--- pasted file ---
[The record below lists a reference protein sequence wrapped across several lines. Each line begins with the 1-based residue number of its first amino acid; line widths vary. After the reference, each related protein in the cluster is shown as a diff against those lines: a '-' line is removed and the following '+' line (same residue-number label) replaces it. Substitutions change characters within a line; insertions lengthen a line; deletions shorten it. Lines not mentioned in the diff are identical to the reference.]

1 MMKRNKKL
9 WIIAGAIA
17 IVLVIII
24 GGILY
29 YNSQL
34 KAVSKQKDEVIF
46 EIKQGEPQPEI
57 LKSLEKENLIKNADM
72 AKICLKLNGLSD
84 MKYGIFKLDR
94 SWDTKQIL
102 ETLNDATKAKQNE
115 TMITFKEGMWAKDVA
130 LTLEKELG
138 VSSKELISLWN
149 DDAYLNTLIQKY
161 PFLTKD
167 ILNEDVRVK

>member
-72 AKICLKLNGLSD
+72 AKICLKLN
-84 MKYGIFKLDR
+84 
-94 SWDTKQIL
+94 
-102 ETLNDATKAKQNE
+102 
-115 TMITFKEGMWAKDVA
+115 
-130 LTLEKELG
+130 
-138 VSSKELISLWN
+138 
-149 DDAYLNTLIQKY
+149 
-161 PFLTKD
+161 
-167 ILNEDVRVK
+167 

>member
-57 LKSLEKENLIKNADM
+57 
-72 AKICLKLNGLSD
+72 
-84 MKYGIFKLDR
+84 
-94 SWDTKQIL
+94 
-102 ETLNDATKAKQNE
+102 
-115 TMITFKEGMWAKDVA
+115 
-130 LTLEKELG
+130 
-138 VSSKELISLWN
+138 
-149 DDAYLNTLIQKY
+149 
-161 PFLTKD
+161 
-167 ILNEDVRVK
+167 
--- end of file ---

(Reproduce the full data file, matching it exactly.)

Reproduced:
[The record below lists a reference protein sequence wrapped across several lines. Each line begins with the 1-based residue number of its first amino acid; line widths vary. After the reference, each related protein in the cluster is shown as a diff against those lines: a '-' line is removed and the following '+' line (same residue-number label) replaces it. Substitutions change characters within a line; insertions lengthen a line; deletions shorten it. Lines not mentioned in the diff are identical to the reference.]

1 MMKRNKKL
9 WIIAGAIA
17 IVLVIII
24 GGILY
29 YNSQL
34 KAVSKQKDEVIF
46 EIKQGEPQPEI
57 LKSLEKENLIKNADM
72 AKICLKLNGLSD
84 MKYGIFKLDR
94 SWDTKQIL
102 ETLNDATKAKQNE
115 TMITFKEGMWAKDVA
130 LTLEKELG
138 VSSKELISLWN
149 DDAYLNTLIQKY
161 PFLTKD
167 ILNEDVRVK

>member
-72 AKICLKLNGLSD
+72 AKICLKLN
-84 MKYGIFKLDR
+84 
-94 SWDTKQIL
+94 
-102 ETLNDATKAKQNE
+102 
-115 TMITFKEGMWAKDVA
+115 
-130 LTLEKELG
+130 
-138 VSSKELISLWN
+138 
-149 DDAYLNTLIQKY
+149 
-161 PFLTKD
+161 
-167 ILNEDVRVK
+167 

>member
-57 LKSLEKENLIKNADM
+57 
-72 AKICLKLNGLSD
+72 
-84 MKYGIFKLDR
+84 
-94 SWDTKQIL
+94 
-102 ETLNDATKAKQNE
+102 
-115 TMITFKEGMWAKDVA
+115 
-130 LTLEKELG
+130 
-138 VSSKELISLWN
+138 
-149 DDAYLNTLIQKY
+149 
-161 PFLTKD
+161 
-167 ILNEDVRVK
+167 